The personal information of about 808,201 individuals who have donated or attempted to donate blood in Singapore since 1986 was left exposed online by a vendor of the country’s Health Science Authority.

Securs Solutions was working with an HSA database containing registration-related information. The data was placed on a public-facing, unsecured database on January 4. According to officials, the vendor failed to place adequate safeguards on the server to prevent unauthorized access.

“This was done without HSA’s knowledge and approval and was contrary to its contractual obligations with HSA,” officials said in a statement.

A cybersecurity researcher discovered the vulnerability and notified the vendor. Access to the database was removed soon after the error was reported.

The database contained names, identification numbers, the number of donations, dates of the last three donations, and for some patients, blood type, weight, and height were included. The database did not contain any other sensitive, medical, or contact data.

HSA reported the incident to police. Officials said the researcher does not intend to disclose the database contents and is working with them to ensure the data is deleted. The investigation has determined that the database was not accessed by any other unauthorized user.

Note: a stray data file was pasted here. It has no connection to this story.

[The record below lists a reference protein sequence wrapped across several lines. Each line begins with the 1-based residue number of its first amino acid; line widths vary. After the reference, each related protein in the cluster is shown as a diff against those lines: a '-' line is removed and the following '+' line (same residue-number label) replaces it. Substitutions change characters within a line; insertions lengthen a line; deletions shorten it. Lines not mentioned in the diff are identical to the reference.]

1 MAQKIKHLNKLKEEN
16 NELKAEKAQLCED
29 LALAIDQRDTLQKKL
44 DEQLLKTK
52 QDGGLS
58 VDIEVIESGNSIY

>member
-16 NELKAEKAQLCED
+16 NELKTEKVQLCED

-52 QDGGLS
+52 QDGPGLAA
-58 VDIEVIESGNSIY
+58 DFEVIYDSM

This security incident is just the latest security lapse for the Singapore public sector in the last year. The data of 1.5 million SingHealth patients was hacked between August 2017 and July 2018, when it was finally discovered. And in recent months, the data of 14,200 individuals with HIV was compromised.

The inquiry into the SIngHealth breach ended in January, revealing a host of security flaws, including bad system management and a lack of employee training. Officials said they’re currently reviewing the country’s data protection to close security gaps and have since proposed new security guidelines to boost resilience.

Vendor breaches are far too common in the US healthcare sector, as well. Security researchers have noted that a strong data inventory, annual risk assessments, and detailed contracting can help shore up risks to covered entities.